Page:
Outlier’s work is only possible because of you.
Outlier equips Detroiters with the information we need to meet basic needs, create change and thrive. Support our work to invest in a more informed, more empowered Detroit.
Chef Maxcel Hardy. Courtesy photo.
Eating healthy is nearly impossible for Detroit families living in food deserts—neighborhoods populated with more fast-food restaurants than grocery stores. Seeing this happen in the neighborhood where he grew up is what inspired Detroit native Chef Maxcel Hardy, owner of restaurant COOP Detroit, to start the One Chef Can 86 Hunger foundation.
Beyond providing meals to the homeless and low-income communities, the foundation also offers culinary classes to city youth.
Though it was started in Miami where Hardy was working in 2008, his heart has always been in Detroit, and he brought the organization back to his hometown in 2017.
“It means a lot for me to give back to my community and at the same teach culinary arts to city kids and give them some tangible life skills. We teach them about nutrition and also show people how to feed their families cost-effectively,” he said. “In chef terms, ’86’ means end, so our goal is to end hunger.”
When Gov. Gretchen Whitmer ordered the closure of restaurants due to COVID-19 in March of 2020, Hardy changed course.
With food that he couldn’t serve piled up at his restaurant COOP Detroit, he and his culinary students rallied together to donate it to essential workers and other nonprofit organizations. Since March, the foundation has donated about 1,000 meals a day to postal workers, poll workers, the Detroit Fire Department, the Detroit Rescue Mission and Alternatives for Girls.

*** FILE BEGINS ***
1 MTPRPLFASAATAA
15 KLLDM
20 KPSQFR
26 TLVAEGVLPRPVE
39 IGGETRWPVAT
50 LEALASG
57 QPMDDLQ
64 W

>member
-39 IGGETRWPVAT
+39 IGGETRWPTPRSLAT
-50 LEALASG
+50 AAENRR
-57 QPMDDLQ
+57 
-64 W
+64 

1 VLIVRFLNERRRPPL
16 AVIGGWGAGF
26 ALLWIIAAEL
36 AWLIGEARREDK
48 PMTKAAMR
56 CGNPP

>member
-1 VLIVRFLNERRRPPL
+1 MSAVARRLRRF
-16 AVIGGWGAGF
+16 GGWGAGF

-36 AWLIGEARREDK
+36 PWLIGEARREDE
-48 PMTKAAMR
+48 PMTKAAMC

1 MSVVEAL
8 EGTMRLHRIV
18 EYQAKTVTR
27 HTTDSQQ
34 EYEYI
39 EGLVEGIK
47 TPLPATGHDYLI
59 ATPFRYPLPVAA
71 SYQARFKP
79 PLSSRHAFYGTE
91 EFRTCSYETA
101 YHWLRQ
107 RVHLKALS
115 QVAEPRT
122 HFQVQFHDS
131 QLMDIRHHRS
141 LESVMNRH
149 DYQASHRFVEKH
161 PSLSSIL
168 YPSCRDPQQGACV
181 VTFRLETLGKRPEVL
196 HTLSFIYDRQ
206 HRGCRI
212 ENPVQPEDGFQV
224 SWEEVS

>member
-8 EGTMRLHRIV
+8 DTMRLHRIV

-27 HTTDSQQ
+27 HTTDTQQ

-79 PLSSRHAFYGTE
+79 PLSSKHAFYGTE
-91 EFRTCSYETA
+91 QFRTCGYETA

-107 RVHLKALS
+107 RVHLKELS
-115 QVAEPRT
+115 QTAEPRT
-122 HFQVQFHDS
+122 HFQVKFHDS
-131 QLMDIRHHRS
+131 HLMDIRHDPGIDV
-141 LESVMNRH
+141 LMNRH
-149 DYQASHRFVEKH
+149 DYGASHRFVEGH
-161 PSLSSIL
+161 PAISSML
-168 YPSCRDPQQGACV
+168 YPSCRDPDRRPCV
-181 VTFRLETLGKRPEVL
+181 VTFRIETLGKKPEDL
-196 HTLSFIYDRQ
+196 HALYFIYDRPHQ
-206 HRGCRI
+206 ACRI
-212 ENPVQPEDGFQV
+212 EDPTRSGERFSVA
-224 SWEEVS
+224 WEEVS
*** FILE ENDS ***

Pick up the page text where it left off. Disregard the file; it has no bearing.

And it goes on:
Other local restaurants like Bangkok 96, Milano Bakery and Floods joined the initiative and have collectively donated around 100,000 meals or more.
Even after COOP Detroit, located in Detroit Shipping Co., reopened with takeout and outdoor dining options, Hardy, who was named HOUR Detroit’s Restaurateur of the Year for 2021, continued to donate food to essential workers and the community.
The foundation has recently purchased several vacant lots on the west side of Detroit near Grand River and Monte Vista that the chef plans on turning into community gardens this spring.
“You have to meet people where they’re at,” he said. “People don’t always have cars or access to public transportation to get to donation centers, so I want to do more mobile pantries and make healthy food accessible for everyone.”